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The School do a pretty good job of fooling listeners with their 1960’s style pop music: the sleeve art in particular is designed and filtered just right. But Wasting Away And Wondering is a brand new, freshly recorded album. A bright, bouncy sunshine record for a past remembered without being experienced. On Elefant.

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Wasting Away and Wondering by The School 2 reviews. Add your own review. 9/10
9 people love this record. Be the 10th!

8/10 Staff review, 16 September 2015

I’ll let you into a secret. We’ve spent a lot of the last month or so speculating about the inner workings of this indie-pop band. We are convinced (due to their name and their image) that they are school teachers who convene at half term to make sweet indie music together. The sort that makes Belle and Sebastian sound like Slayer. We also figure that there’s some kind of love quadrangle going on in the band and that at least two of them are officially a couple.

Aaaanyway in order to avoid the usual complaints about us talking about anything but the music I’d better get on and listen. It’s that kind of indie that takes some kind of distant influence from Motown and Northern Soul. Watered down is the not the right expression but imagine if Northern Soul was the washing up liquid and post C86 indie was the water - it’s that kind of equation. Although they bear a resemblance to bands like Camera Obscura, there is a lot of the sound of Amelia Fletcher and her Heavenly clan here. I can cope with sickly twee-ness when it's done well and luckily out of the first three songs, two of them have really catchy choruses. ‘All I Want From You Is Everything’ is particularly lovely and by rights should be getting spins on Rad Mac. It’s nicely put together with a softly polished sound, strumming guitars and an infectious chorus. They add lashings of strings and brass that augment the songs rather than swamp them.

I was really worried that to hate on this record was a bit like hating on a particularly fluffy Bedlington terrier but luckily the songs a pretty decent throughout and singer Liz Hunt has a lovely soft voice so I’ve put all my prejudices aside and cuddled up in its innocent charms.     

9/10 Customer review, 30th August 2015

The School return ironically on the week of the new school term with their third long player, it delights on every level and there's a lot of levels. 'Every Day' starts off with familiar reverby guitars, smooth strings and a typically upbeat late Fifties rock n roll beat. It's a very good song and takes off where the second album and recent EP left off. After this, the album really takes off, the range of sounds, the styles, the sophistication of the song writing, it's all gone up a gear or two. 'Love is Anywhere' is so well written, the structure in the song writing here is even more than we're used to before, it swoons from medium to low pace and contains about four different songs in one, the instrumental brass and strings really show how much more can be packed into every School track and it makes for perfect listening.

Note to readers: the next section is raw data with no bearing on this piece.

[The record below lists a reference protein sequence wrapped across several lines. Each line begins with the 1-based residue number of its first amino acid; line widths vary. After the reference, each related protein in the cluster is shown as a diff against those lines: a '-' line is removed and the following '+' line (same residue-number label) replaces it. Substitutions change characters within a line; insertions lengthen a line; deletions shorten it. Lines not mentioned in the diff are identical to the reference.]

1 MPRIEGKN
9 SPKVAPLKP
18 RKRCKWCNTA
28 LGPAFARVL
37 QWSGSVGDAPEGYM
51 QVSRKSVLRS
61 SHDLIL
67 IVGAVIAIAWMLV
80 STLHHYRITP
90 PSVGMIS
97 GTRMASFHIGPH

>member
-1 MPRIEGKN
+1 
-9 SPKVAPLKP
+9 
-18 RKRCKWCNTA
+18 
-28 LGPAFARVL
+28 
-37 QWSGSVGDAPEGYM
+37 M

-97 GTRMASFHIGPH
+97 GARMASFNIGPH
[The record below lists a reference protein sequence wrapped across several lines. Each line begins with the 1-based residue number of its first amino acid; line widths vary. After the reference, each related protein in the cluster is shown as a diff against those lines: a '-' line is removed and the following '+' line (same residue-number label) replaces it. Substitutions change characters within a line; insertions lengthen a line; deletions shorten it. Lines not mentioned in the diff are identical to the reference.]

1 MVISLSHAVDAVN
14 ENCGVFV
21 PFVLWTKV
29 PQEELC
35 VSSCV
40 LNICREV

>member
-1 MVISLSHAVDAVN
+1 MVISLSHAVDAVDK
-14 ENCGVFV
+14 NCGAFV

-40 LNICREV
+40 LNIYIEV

'Till You Belong To Me'  displays yet more again, more layers, more instrumentation, making the song even bigger, this is what the band do now, just make everything sound bigger on top of even greater songs. 'Don't Worry Baby' is stunning, there's no doubt it leans heavily on it's Shirelles influence but it's the most beautiful ballad. The band have done ballads before but at the level they have now reached, it pulls heavily on the minor chords, the drums and the most majestic strings to form an outstanding song. One of their very finest songs yet.

The title track is so happy and poppy, it doesn't reflect what you'd think the title seems to mean, after this the album takes on an even more magical turn and goes into fifth gear with an incredible Northern Soul floorshaker in 'Do I Love You' it's so perfect it could grace the floors of Wigan, Blackpool or Cleethorpes any night of the week, the descending chorus just adds another dimension and when Liz goes all high pitched Yes I do boy at the end it injects even more soul to the record if that were actually possible.

Things don't stop there though, 'He's Gonna Break Your Heart' takes us back down in that Shagri-Las 'Walking In The Sand' sort of way before we get pushed right back up with another brilliant soul stomper 'Put Your Hand In Mine', it's another Northern nugget driven heavily by luscious strings and choppy guitar and the most swooning floaty vocals on the chorus. Apart from the development in the song writing and musicianship what makes this new album so great is it's soul and variety. The closer, 'My Arms' they feel like nothing is like nothing else the band have done, virtually every member of the band all harmonise together over a choppy, stomping beat with brilliant brass to boot.

It would be hard to label the band Indiepop any more, this is a whole new level, this is almost a soul record, it's all going on. File under Soul, file under Very good indeed.




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